Thursday, July 8, 2010


The Russians are in custody.

Don't be scared.

You can let your child leave the house again. Even send them back to school. 

The bad guys are behind titanium bars.

We got 'em.

What were these evil superspies doing, I hear you ask?

What an inane question.

They were spying, people. That's not cool. Actually, they're pleading guilty to "conspiring to act as an unregistered foreign agent." That is so, way uncool. Don't these Ruskies know anything? Any actor who's played a KGB villain in a James Bond movie can tell you that if you want to act as a foreign agent- in fact, if you're not ready to play the part but are still only just in the conspiring stage (leafing through the dailies, practicing in front of the mirror, putting on a feeble Soviet brogue in restaurants), you have to register. Guys, come on. Get with it.

But let's say for argument's sake that these strapping fellows are actually spies. That they meant to do us morally upright US citizens (and residents, in my case) harm. I guess that's possible. Well, then guys... you still have to let us know! Please, by all means, be an agent, be foreign, but goddamn it, fess up!

Here's how it's supposed to go. It's not complicated. Work with me here. You board the Aeroflot airbus at Domodedovo, cyanide pills and microscopic camera safely stored where the sun rarely shines, and we're not talking Siberia. A quick hop across Europe and the Atlantic, involving the standard spy-on-a-plane fare:

  • 29 vodkas on the rocks, with no drunkenness or subsequent hangover thanks to a special pill designed by the Russian equivalent of Q. His name is Ӛ. Nice guy from what I hear.
  • The mandatory faceless sex with a steward in the bathroom. No orgasm, though- she accidentally hit the flush lever. You know that flush in the airplane bathroom. It sounds like the end of the world. Farewell, erection.
  • Having settled back into your seat in coach (it hasn't been the same since the KGB disbanded- the new Foreign Intelligence Service doesn't even have half & half in the office fridge), the friendly, morbidly obese American tourist forces you to casually snap his neck and pull his Minnesota Twins baseball cap down over his face after talking too much hockey and saying you bear an uncanny resemblance to Howie Mandell.
  • After sneaking into business class to avoid the soggy gases now escaping from the Minnesota Twin's doughy, decomposing corpse, you recline in your seat to enjoy the assorted Latest Hits! movies available on every Aeroflot flight.
  • Having been thoroughly moved by The Bridges of Madison County, thrilled by Mission Impossible 2 and amused by the latest, pathetic actor playing James Bond (you make a mental note to Google this Pierce Brosnan guy when you land), you recline in your seat and fall into a deep sleep.
  • A loud commotion back in coach wakes you with a start. As the flight crew races past, you hear something about the smell of death and horrific, noxious gases. Breakfast has just been served.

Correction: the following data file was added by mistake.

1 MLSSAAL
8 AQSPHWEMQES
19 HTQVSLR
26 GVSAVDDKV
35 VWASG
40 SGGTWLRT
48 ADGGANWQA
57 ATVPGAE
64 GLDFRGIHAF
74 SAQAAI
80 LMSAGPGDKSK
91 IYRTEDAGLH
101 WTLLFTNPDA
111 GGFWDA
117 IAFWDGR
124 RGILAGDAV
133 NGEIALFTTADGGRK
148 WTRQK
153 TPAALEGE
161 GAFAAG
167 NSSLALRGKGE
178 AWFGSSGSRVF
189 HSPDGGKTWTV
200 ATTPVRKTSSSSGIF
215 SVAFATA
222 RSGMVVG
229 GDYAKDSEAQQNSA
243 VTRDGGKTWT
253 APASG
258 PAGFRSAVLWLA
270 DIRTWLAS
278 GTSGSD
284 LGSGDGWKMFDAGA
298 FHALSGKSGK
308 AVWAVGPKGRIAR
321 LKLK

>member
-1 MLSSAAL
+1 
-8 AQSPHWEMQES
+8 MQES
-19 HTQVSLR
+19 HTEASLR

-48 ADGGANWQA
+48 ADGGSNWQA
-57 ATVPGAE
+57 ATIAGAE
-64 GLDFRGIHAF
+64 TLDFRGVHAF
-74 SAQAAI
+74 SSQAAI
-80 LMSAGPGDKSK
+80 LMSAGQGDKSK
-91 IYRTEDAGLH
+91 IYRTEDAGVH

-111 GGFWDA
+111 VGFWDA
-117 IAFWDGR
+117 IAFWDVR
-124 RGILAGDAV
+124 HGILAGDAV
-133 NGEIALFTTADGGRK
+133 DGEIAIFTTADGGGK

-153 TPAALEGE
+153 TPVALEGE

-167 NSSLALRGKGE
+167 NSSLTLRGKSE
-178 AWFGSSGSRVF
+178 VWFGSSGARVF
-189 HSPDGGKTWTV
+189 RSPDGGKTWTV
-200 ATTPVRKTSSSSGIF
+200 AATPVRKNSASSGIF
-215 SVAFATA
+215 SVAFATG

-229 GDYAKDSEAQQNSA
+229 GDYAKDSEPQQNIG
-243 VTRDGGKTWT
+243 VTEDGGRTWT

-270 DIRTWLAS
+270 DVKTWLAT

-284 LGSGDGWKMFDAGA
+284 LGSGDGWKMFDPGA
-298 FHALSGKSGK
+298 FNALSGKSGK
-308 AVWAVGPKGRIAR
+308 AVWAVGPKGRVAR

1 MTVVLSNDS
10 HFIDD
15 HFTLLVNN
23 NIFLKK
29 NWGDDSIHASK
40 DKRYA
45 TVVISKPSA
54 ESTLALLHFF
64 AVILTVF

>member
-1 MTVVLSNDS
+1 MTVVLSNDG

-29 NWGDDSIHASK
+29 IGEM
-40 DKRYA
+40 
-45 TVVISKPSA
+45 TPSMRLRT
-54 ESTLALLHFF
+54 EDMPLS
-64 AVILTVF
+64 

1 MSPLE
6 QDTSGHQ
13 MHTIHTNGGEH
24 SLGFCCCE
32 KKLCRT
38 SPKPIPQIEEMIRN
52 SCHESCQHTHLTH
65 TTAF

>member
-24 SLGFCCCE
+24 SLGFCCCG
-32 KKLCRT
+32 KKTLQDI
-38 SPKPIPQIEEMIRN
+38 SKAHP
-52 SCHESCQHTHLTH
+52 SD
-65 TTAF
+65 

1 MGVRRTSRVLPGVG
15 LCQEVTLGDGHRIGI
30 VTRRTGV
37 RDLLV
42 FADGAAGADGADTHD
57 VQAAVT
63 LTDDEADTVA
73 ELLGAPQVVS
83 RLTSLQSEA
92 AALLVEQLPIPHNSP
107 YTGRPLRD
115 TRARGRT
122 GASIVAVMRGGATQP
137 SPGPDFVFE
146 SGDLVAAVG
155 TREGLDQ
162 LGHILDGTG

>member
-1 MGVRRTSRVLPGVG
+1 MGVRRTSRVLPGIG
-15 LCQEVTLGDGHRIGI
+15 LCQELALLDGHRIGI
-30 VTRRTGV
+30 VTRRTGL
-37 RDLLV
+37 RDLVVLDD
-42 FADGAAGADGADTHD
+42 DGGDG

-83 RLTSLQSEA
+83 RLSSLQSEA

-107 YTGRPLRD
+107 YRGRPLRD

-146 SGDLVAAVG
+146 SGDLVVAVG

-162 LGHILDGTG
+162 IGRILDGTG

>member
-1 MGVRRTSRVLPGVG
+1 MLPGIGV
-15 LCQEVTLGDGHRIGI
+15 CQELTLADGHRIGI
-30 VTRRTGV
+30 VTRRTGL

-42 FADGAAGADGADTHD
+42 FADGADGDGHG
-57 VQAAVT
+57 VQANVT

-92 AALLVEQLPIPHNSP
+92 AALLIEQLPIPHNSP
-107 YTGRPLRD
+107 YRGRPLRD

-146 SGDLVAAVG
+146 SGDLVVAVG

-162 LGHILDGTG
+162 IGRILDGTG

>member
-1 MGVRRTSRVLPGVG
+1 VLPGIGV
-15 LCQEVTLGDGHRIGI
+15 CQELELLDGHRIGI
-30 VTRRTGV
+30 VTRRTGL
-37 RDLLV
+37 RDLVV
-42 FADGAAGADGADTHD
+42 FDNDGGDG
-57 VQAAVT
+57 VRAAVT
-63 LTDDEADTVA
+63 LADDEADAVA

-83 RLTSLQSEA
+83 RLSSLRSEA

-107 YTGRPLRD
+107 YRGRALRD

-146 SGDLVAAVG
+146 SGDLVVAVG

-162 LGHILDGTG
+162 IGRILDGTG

The rest of the flight proceeds uneventfully, aside from finishing things up with the steward, sans flush. She gives you her number and tells you to meet her in the hotel bar. You smile, say your goodbye and silently wish for a time when gay spies didn't have to keep up appearances. Not that it would help during a flight- male, gay flight stewards don't come along every day.

So here is the moment of truth. You have landed. You have disembarked. Now you are waiting in line at customs. As you near the front, you see your man: buzz cut above a chiselled jaw and thick, military neck. Photos of he and his marine core sweetheart on the desk. American flag lapel. Mikhail Gorbachev dart board on the glass partition behind him. A Minnesota Twins coffee cup next to him.   Damn.

But wait. You're not going to lie. You're going to follow the Pentagon's rules; play by the book, for Marx's sake.  You're going to tell the truth this time, and do something never before attempted in the entire history of US-Russian espionage, something that will create sudden, irreversible change in how things are done:

You're going to register.

You're next.  You head to the counter,  and here's what happens:

"Good day, sir. Passport, please."
"Certainly. Go Twins."

 Pause. Blank stare.

"What's your business in the USA?"
"How long will you be here?"
"As long as it takes to get my hands on critical military and state secrets."
"How long does that usually take? Ballpark."
"Hmm... how does a month sound?"
"Your tourist visa's valid for 3 months, so that'll work fine. "
"Cool. Maybe I'll have time to get to Vegas. Us spy types are mean poker players. You ever play Petrozavodsk Hold'em? Scintillating stuff."
"Never had the pleasure. Where will you be staying while you're here."
"All over West Hollywood."
"Excuse me?"
"Ah.. Los Angeles. I don't have an address yet. I'm a spy. We improvise."
"Got it. Well, this all checks out. Good luck with the state secret thing."
"  'Preciate it. You have a beautiful country. Really glad we got with the whole capitalist thing and can work together."
"Me too."

You start to walk away with a light skip, awash in contentment. His voice stops you. Uh oh. You turn, fearing the worst.

"One last thing. Has anybody ever told you that you look exactly like Howie Mandell?"

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